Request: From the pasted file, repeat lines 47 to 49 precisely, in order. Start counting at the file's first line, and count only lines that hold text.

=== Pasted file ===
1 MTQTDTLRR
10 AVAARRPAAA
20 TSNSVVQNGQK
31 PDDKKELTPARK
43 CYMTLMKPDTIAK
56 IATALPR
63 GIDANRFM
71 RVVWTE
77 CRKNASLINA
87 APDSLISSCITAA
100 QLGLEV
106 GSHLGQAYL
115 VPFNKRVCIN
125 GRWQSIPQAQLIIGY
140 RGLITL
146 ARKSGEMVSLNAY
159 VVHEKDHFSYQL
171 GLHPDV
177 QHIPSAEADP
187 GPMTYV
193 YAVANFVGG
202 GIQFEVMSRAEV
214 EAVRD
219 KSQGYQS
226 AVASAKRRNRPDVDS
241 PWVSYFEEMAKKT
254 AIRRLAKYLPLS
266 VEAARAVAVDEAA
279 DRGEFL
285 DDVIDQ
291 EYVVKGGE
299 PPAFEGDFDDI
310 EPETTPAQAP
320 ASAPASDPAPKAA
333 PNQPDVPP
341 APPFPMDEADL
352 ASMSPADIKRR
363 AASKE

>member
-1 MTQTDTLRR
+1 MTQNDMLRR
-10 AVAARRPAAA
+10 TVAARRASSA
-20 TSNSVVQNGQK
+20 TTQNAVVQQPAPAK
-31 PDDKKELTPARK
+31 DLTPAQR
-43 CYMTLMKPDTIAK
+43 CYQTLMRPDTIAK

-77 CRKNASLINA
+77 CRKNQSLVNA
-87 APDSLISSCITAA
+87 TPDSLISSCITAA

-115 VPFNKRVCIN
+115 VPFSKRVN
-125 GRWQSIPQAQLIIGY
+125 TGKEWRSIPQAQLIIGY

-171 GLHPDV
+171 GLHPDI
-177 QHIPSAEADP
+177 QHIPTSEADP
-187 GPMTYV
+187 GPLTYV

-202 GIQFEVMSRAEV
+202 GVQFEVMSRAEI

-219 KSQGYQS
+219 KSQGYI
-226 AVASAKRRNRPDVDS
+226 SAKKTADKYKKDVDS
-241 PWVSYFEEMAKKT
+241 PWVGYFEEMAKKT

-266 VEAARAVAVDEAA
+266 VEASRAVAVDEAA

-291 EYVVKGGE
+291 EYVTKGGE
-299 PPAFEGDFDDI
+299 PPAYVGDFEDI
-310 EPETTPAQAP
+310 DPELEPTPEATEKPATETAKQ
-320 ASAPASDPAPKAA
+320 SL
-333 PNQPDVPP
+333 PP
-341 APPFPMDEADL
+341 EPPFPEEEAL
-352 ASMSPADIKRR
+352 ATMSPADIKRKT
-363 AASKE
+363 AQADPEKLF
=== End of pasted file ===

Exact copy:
+31 DLTPAQR
-43 CYMTLMKPDTIAK
+43 CYQTLMRPDTIAK